Whatever happens, this feels like a critical moment. A city seen as a jewel in the crown of Russia’s occupation may be about to change hands.

President Vladimir Putin did not take part in the announcement of the withdrawal.

But two of his major allies – previously critical of Russia’s war effort – welcomed the move.

Yevgeny Prigozhin, founder of the Wagner mercenary group and a long-time Putin associate, said that while the decision was “not a victorious step” it was important “not to agonise, not to get paranoidal, but to draw conclusions and work on mistakes”.

Chechen leader Ramzan Kadyrov – who Mr Putin picked to rule the autonomous republic in 2007 – said Gen Surovikin had acted “like a real military general, not afraid of criticism”.

Although the Ukrainian advance had slowed in recent weeks, Russia’s supply lines across the Dnipro had become increasingly difficult after the few bridges across were destroyed by Ukrainian missiles.

Before the withdrawal, Russia moved thousands of civilians out of the city by boat, in what Ukraine described as a deportation.

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Source: bbc.co.uk

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Three Women Among Dozen Publicly Flogged in Afghanistan – Taliban Official

Cassandra Sherman

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Image source, Reuters

Twelve people, including three women, have been flogged in front of thousands of onlookers at a football stadium in Afghanistan.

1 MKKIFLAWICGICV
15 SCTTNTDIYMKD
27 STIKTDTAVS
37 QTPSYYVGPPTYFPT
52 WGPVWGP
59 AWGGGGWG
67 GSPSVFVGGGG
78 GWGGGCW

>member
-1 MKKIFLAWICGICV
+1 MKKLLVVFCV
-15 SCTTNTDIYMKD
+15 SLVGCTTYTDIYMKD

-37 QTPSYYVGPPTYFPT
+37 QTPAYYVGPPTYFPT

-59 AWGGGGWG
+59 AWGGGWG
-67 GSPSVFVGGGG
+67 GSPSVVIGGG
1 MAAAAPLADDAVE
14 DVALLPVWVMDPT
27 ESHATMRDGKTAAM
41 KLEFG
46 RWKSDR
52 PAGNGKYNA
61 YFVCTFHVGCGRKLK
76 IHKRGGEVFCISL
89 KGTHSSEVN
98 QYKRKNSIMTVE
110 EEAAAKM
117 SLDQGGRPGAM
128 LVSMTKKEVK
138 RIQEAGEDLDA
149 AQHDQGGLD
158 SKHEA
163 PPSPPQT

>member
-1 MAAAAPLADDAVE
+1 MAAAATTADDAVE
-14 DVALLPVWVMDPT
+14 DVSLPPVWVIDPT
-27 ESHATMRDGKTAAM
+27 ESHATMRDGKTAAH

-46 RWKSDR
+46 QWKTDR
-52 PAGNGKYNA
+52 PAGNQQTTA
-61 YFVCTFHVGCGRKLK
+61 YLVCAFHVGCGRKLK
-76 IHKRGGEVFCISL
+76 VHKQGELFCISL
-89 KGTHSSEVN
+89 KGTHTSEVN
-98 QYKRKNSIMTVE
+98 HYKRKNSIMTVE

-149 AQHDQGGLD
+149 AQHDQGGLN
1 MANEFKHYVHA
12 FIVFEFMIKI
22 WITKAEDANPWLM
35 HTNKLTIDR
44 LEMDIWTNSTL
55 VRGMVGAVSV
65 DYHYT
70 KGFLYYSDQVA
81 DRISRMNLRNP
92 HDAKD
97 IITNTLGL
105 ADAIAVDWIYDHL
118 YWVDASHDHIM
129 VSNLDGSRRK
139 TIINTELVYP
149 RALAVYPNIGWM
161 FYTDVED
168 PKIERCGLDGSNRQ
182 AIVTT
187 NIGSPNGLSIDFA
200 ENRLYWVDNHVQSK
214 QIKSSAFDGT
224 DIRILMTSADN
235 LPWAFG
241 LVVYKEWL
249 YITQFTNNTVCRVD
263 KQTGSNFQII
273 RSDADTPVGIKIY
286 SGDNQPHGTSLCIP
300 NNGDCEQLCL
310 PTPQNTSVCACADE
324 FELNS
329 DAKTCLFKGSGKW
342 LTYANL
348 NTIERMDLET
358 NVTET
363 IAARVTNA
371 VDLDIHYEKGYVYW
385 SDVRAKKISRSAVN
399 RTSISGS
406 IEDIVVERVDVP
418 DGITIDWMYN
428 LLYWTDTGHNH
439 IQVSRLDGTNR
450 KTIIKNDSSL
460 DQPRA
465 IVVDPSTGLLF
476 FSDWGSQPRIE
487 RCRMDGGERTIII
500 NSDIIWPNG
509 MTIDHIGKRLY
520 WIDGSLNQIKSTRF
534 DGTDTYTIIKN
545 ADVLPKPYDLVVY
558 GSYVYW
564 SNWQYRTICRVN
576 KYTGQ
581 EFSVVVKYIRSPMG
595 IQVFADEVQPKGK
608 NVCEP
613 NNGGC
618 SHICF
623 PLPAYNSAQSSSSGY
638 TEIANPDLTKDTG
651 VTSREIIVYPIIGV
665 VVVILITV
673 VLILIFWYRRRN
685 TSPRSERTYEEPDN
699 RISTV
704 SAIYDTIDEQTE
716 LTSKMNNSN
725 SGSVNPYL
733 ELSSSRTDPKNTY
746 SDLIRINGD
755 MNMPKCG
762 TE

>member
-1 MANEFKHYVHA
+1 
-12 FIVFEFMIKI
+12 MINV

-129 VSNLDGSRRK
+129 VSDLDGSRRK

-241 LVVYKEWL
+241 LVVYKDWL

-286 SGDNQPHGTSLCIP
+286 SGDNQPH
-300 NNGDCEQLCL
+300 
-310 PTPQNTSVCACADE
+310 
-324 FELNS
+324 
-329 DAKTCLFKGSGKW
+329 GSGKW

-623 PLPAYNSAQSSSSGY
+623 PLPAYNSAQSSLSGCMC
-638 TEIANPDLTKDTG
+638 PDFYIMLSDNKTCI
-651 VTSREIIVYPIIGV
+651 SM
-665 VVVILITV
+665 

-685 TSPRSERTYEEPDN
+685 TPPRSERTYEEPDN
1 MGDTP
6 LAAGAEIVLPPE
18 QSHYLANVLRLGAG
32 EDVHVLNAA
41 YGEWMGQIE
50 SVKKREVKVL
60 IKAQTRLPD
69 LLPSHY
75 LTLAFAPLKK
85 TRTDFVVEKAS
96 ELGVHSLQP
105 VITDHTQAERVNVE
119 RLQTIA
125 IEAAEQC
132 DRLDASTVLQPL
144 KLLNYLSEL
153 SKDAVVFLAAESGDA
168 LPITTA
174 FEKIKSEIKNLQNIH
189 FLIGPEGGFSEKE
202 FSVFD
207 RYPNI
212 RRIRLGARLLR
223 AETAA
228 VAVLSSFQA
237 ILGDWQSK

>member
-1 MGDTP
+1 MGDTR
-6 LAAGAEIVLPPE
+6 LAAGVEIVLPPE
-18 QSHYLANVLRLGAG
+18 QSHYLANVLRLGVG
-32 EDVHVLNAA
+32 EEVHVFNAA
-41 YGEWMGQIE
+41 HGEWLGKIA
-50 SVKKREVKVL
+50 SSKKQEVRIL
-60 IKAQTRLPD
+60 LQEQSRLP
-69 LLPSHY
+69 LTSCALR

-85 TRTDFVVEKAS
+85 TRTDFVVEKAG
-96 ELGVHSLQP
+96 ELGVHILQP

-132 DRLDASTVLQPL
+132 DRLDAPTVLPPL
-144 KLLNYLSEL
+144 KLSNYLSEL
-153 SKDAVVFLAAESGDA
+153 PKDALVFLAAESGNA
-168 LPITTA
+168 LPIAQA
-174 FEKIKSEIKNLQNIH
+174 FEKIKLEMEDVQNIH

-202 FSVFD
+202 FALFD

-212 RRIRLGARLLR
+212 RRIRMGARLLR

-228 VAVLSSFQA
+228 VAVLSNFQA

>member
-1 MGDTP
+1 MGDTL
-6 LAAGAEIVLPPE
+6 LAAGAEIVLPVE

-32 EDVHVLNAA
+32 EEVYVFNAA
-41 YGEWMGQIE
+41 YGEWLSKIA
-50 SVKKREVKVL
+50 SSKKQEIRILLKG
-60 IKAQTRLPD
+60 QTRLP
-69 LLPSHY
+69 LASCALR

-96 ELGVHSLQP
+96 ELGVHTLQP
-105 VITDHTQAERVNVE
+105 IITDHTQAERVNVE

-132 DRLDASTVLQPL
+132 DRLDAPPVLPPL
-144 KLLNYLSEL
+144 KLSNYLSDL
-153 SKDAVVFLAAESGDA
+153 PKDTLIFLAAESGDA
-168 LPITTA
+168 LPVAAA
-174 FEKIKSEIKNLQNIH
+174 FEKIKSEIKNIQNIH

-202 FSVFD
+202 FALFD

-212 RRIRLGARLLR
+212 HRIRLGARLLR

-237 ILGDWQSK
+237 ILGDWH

The group were guilty of “moral crimes” including adultery, robbery and gay sex, a Taliban official told the BBC.

This is thought to be the second time in a month the Islamist group has carried out public lashings.

The move could signal a return to the hard-line practices seen in the previous Taliban rule in the 1990s.

Omar Mansoor Mujahid, a Taliban spokesman for Logar region in eastern Afghanistan, where the lashings happened, said that all three women were freed after they were punished. Some of the men were jailed, he said, but it is not clear how many.

The men and women received between 21 and 39 lashes each. The maximum number a person can receive is 39, another Taliban official said.

Nineteen people were also punished last week in a similar flogging in Takhar province in northern Afghanistan, reports say.

The flogging in Logar province comes a week after the Taliban’s supreme leader, Hibatullah Akhundzada, ordered judges to enforce punishments for certain crimes in line with the group’s strict reading of Islamic Sharia law.

This interpretation of Islamic law includes public executions, public amputations and stoning – although exact crimes and corresponding punishments have not been officially defined by the Taliban.

The supreme leader’s order is the latest sign that the Taliban is taking a tougher stance on rights and freedoms; after promising to rule more moderately when they took power last year.

During their rule from 1996-2001, the Taliban were condemned for regularly carrying out punishments in public, including floggings and executions at the national stadium in Kabul.